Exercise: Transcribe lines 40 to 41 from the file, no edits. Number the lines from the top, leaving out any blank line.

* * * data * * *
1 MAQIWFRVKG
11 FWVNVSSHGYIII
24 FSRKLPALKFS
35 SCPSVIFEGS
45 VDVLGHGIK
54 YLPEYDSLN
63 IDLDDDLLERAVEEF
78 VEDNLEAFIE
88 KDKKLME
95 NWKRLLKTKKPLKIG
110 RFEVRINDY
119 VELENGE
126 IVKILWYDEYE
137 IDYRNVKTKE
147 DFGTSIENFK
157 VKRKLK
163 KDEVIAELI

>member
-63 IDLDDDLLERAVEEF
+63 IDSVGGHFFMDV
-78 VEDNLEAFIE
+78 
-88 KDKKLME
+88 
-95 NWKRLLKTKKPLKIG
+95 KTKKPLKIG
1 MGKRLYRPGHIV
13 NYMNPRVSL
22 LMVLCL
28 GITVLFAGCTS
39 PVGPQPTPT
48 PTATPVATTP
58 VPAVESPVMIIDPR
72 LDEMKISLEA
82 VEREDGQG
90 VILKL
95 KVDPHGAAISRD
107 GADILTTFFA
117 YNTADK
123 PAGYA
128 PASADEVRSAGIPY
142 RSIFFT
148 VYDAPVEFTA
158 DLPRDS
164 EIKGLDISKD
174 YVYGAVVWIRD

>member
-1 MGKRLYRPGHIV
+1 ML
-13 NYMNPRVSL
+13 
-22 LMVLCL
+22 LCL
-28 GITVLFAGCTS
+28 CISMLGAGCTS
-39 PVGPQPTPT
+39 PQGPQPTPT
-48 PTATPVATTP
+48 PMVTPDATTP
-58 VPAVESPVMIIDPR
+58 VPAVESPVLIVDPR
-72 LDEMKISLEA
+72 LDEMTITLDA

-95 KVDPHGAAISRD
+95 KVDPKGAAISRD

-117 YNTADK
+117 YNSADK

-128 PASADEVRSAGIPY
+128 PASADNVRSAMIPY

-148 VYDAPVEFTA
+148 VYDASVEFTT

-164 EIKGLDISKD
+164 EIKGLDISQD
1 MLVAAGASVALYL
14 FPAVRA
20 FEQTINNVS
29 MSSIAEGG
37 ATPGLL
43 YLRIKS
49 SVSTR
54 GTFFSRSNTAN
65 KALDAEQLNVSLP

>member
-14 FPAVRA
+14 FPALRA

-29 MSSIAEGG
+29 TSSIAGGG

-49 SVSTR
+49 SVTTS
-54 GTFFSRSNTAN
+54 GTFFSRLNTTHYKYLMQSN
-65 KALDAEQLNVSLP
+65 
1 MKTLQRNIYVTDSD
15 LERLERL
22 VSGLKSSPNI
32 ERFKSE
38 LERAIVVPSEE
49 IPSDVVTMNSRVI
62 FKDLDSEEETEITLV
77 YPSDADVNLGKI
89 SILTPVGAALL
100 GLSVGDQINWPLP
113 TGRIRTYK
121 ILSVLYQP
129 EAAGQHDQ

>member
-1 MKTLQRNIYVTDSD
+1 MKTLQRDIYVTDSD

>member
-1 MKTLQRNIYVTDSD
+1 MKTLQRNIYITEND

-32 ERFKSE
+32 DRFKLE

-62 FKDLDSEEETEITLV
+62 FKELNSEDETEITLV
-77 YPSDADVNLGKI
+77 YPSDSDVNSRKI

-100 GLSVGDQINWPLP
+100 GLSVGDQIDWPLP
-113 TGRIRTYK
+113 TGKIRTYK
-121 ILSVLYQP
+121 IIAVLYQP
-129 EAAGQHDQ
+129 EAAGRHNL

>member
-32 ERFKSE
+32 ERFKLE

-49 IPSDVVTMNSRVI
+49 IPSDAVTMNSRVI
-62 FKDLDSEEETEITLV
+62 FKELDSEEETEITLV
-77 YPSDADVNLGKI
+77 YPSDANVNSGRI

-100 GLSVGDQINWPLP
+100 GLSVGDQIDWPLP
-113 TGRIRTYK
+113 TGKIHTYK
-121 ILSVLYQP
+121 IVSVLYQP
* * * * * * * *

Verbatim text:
123 PAGYA
128 PASADEVRSAGIPY